from The American Heritage® Dictionary of the English Language, 4th Edition
- n. The process of forming a gastrula.
from Wiktionary, Creative Commons Attribution/Share-Alike License
- n. The stage of embryo development at which a gastrula is formed from the blastula by the inward migration of cells
from the GNU version of the Collaborative International Dictionary of English
- n. The process of invagination, in embryonic development, by which a gastrula is formed.
from The Century Dictionary and Cyclopedia
- n. In embryology, the formation of a gastrula; the process whereby a germ is converted from a morula or a blastula into a gastrula.
from WordNet 3.0 Copyright 2006 by Princeton University. All rights reserved.
- n. the process in which a gastrula develops from a blastula by the inward migration of cells
It has been an old dream of mine to substitute for the presumptive mouth region of a newt the foreign ectoderm which comes from a frog early in gastrulation, since I wanted to find out what kind of
Yet in vertebrates, as the notochord is forming during a developmental process called gastrulation, it first functions to establish the midline of the embryo.
The next stage, gastrulation, is the subject of a famous bon mot by Lewis Wolpert: ‘It is not birth, marriage, or death, but gastrulation, which is truly the most important time in your life.’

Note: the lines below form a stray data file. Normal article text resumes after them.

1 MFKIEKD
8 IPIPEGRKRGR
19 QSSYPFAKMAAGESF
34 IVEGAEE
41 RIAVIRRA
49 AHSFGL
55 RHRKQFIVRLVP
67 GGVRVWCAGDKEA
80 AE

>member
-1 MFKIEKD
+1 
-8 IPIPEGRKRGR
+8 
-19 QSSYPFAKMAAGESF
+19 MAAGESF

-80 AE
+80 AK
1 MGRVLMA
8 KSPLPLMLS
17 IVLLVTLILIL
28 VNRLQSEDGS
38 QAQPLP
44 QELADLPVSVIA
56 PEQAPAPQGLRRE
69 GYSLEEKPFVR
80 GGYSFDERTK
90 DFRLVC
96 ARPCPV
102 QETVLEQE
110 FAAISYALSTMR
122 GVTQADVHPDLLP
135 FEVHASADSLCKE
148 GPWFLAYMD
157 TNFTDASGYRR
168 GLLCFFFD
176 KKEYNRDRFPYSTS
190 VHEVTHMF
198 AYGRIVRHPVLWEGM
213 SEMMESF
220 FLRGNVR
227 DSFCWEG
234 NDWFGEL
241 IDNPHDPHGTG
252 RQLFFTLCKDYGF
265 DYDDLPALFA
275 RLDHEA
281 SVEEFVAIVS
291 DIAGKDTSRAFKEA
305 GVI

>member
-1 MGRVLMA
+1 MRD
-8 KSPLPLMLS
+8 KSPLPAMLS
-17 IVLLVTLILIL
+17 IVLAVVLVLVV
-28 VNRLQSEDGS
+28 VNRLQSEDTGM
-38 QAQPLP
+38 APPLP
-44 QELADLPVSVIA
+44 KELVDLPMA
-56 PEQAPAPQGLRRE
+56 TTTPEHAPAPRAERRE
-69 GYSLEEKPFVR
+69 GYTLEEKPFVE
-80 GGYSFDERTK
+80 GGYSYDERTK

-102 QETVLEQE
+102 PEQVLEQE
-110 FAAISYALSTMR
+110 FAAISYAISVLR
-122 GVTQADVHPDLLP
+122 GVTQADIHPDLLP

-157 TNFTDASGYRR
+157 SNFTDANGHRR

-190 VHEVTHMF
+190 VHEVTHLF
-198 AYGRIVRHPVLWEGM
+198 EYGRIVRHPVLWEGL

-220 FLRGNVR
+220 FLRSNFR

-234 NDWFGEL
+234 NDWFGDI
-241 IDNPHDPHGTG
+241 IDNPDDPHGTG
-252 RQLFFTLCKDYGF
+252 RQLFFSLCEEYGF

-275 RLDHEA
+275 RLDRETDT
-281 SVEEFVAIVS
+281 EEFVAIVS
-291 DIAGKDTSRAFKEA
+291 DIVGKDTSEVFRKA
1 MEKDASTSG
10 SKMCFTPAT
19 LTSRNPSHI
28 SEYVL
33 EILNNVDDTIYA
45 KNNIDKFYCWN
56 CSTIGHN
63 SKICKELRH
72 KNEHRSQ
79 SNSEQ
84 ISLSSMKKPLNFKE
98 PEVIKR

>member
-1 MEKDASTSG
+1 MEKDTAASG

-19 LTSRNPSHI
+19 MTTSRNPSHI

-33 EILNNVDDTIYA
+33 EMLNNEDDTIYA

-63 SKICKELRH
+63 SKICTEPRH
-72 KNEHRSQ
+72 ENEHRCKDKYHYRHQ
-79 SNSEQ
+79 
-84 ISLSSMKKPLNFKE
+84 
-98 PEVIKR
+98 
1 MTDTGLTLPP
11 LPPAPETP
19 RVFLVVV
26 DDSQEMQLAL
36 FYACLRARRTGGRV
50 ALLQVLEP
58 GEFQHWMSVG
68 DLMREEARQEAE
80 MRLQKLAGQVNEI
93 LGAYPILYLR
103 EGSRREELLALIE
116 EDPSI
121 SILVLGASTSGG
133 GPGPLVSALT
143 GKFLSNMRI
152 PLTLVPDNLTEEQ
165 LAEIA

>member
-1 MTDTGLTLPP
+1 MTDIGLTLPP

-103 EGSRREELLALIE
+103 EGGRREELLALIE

The processes of cell signaling important in inducing new tissues during gastrulation are similar in all vertebrates, and the same answers are turning up in fish and mice, despite the morphological differences in their layouts.
These differences in shape lead to some apparent differences in the next step of development, gastrulation.
The critical function of gastrulation is that some cells have to move inward, into the mass of cells.
Whether the embryo is a ball of cells or a mass on top of a yolk, though, all vertebrates carry out equivalent movements during gastrulation; again, the differences are superficial, depending on whether the cluster of cells is balled up or flattened.
In neurulation, as in gastrulation, invagination is much in evidence.
Below is one of the things that sheets of cells are observed to do during the course of embryonic development, for example during gastrulation.
It was the same blastula-like starting point as we had for the model of gastrulation above.